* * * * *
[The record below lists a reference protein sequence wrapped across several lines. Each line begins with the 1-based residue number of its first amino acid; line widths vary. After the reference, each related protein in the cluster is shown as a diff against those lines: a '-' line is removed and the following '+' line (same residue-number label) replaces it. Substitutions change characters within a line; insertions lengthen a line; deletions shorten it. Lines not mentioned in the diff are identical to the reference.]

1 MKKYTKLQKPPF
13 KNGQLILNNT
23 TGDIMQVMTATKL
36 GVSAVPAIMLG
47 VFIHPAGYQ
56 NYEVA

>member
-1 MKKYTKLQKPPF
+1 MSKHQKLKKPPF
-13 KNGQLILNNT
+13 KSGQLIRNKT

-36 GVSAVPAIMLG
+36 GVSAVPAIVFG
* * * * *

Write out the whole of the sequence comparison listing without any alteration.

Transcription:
[The record below lists a reference protein sequence wrapped across several lines. Each line begins with the 1-based residue number of its first amino acid; line widths vary. After the reference, each related protein in the cluster is shown as a diff against those lines: a '-' line is removed and the following '+' line (same residue-number label) replaces it. Substitutions change characters within a line; insertions lengthen a line; deletions shorten it. Lines not mentioned in the diff are identical to the reference.]

1 MKKYTKLQKPPF
13 KNGQLILNNT
23 TGDIMQVMTATKL
36 GVSAVPAIMLG
47 VFIHPAGYQ
56 NYEVA

>member
-1 MKKYTKLQKPPF
+1 MSKHQKLKKPPF
-13 KNGQLILNNT
+13 KSGQLIRNKT

-36 GVSAVPAIMLG
+36 GVSAVPAIVFG